students beat the national average on SAT
improvements in education outcomes’
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**Note that these data reflect the
performance of Georgia public-school students in the class of 2018. Some media
outlets are reporting on data that reflect the performance of the “all
students” group, which includes private/independent schools. Click
here for the College Board’s report on Georgia public school students.
25, 2018 – Georgia
public-school students improved their performance on the SAT in 2018 and
outperformed their counterparts in the nation’s public schools, recording a
mean score of 1054 compared to the national mean of 1049.
in participation are often accompanied by a slight decrease in scores, but
Georgia’s improvements took place even as more students took the SAT. Sixty-six
percent of Georgia’s public-school class of 2018 took the SAT during high
school, compared to 59 percent of the class of 2017.
are seeing historic improvements in our education outcomes here in Georgia,”
State School Superintendent Richard Woods said. “On the SAT, which was once
used to label Georgia as ‘last in the nation’ in education, Georgia’s
public-school students are now beating the national average – that’s in
addition to an all-time-high graduation rate and students beating the national
average on the ACT as well. We have made unprecedented investments in a
well-rounded, student-centered education system and we’re seeing the results of
that shift. Most importantly, our students and educators have worked
tirelessly, and I commend them. Every educator, student, and supporter of
public education in this state should feel a deep pride in the progress our
schools are making.”
evidence-based reading and writing (ERW), Georgia students outperformed the
nation by eight points, recording a score of 537 compared to the national
average of 529. In math, Georgia students were slightly behind the national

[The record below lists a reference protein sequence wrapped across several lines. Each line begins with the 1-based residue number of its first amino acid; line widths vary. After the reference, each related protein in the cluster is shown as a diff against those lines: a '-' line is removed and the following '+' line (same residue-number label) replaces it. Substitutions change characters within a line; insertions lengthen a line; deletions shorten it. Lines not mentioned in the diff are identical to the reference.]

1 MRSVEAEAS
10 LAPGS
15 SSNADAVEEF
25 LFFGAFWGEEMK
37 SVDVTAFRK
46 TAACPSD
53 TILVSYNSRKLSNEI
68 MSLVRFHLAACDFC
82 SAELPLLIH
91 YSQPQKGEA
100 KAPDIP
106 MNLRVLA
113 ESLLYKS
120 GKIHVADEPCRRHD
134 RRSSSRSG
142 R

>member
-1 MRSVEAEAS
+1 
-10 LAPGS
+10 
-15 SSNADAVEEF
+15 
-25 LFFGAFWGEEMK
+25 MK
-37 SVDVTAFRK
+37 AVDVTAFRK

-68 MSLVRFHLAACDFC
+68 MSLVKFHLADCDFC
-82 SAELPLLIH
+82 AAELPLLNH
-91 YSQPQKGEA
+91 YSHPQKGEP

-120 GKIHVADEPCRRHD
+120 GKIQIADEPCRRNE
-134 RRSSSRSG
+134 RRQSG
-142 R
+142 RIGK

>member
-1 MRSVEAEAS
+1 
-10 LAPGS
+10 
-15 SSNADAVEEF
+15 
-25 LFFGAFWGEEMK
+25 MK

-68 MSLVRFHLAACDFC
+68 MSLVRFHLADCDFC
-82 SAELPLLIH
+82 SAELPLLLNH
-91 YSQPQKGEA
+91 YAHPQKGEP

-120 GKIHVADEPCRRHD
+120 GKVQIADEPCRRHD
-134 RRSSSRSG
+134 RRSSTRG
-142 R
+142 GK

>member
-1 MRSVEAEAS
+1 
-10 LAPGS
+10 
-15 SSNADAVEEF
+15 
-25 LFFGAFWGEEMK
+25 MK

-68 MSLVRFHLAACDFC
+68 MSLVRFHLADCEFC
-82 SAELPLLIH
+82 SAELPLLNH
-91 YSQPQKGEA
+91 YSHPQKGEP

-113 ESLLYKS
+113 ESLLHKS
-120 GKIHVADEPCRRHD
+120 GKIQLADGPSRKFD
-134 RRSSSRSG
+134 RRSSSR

average of 520, but increased the state average to 517, from 510 in 2017.
encouraged to see Georgia’s performance in math improving, and am confident
that trend will continue,” Superintendent Woods said. “We’ve worked in the last
several years to restore our districts’ options for high school math
instruction and allow them to teach math more traditionally if that’s what
works for their community. I think we’ll continue to see positive results from that
Georgia, 42 percent of public-school students met both of the College Board’s
College Readiness Benchmarks. Seventy-three percent met the ERW benchmark and
43 percent met the math benchmark.
to the College Board, students who meet the College Readiness Benchmarks show
they are likely ready to take and succeed in entry-level, credit-bearing
2018 scores also brought positive news in the area of equity.
students in Georgia’s public-school class of 2018 recorded a mean score of 961,
higher than the national mean of 935 and an increase over 2017’s mean score of
953. Georgia’s Hispanic or Latino students recorded a mean score of 1022, an increase over 2017's mean of 1016 and significantly higher than the national mean of 979.
2017 SAT results set a new baseline for year-to-year comparisons. Results from
earlier reports were based on the old SAT, which had a different score scale
and different benchmarks. The 2017 and 2018 SAT scores are comparable, but
comparisons to 2016 or earlier are not accurate.
**Correction: The initial release inadvertently compared 2017 “all
students” data (which includes private/independent schools) to 2018 “public
schools” data in a few areas. These errors have now been corrected.
In summary: when comparing 2017 “public schools” data to 2018
“public schools” data, Georgia’s math score increased from 510 to 517, rather
than 515 to 517 as initially noted. Black students in Georgia’s public-school
class of 2018 increased their mean score from 953 to 961, not 957 to 961 as
initially noted. And Hispanic or Latino students in Georgia’s public-school
class of 2018 increased their mean score from 1016 to 1022, rather than a
one-point decrease as initially noted.